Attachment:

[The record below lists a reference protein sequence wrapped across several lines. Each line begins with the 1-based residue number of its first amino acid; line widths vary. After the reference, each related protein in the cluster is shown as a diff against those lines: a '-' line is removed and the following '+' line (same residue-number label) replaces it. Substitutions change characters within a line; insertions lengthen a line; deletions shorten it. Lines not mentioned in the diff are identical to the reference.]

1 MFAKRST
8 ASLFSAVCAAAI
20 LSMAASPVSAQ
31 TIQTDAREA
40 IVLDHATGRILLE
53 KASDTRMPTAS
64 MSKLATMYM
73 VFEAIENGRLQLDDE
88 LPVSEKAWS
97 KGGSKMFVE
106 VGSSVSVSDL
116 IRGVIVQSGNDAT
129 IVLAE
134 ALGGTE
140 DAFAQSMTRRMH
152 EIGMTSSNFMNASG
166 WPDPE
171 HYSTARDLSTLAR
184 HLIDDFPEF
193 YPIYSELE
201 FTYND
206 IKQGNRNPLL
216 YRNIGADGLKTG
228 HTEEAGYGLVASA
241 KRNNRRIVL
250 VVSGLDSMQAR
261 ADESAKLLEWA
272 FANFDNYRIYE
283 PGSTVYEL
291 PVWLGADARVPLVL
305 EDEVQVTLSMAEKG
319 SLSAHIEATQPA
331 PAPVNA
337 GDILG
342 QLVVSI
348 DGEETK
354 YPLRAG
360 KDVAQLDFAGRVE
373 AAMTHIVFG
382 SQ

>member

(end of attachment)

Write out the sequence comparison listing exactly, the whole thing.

[The record below lists a reference protein sequence wrapped across several lines. Each line begins with the 1-based residue number of its first amino acid; line widths vary. After the reference, each related protein in the cluster is shown as a diff against those lines: a '-' line is removed and the following '+' line (same residue-number label) replaces it. Substitutions change characters within a line; insertions lengthen a line; deletions shorten it. Lines not mentioned in the diff are identical to the reference.]

1 MFAKRST
8 ASLFSAVCAAAI
20 LSMAASPVSAQ
31 TIQTDAREA
40 IVLDHATGRILLE
53 KASDTRMPTAS
64 MSKLATMYM
73 VFEAIENGRLQLDDE
88 LPVSEKAWS
97 KGGSKMFVE
106 VGSSVSVSDL
116 IRGVIVQSGNDAT
129 IVLAE
134 ALGGTE
140 DAFAQSMTRRMH
152 EIGMTSSNFMNASG
166 WPDPE
171 HYSTARDLSTLAR
184 HLIDDFPEF
193 YPIYSELE
201 FTYND
206 IKQGNRNPLL
216 YRNIGADGLKTG
228 HTEEAGYGLVASA
241 KRNNRRIVL
250 VVSGLDSMQAR
261 ADESAKLLEWA
272 FANFDNYRIYE
283 PGSTVYEL
291 PVWLGADARVPLVL
305 EDEVQVTLSMAEKG
319 SLSAHIEATQPA
331 PAPVNA
337 GDILG
342 QLVVSI
348 DGEETK
354 YPLRAG
360 KDVAQLDFAGRVE
373 AAMTHIVFG
382 SQ

>member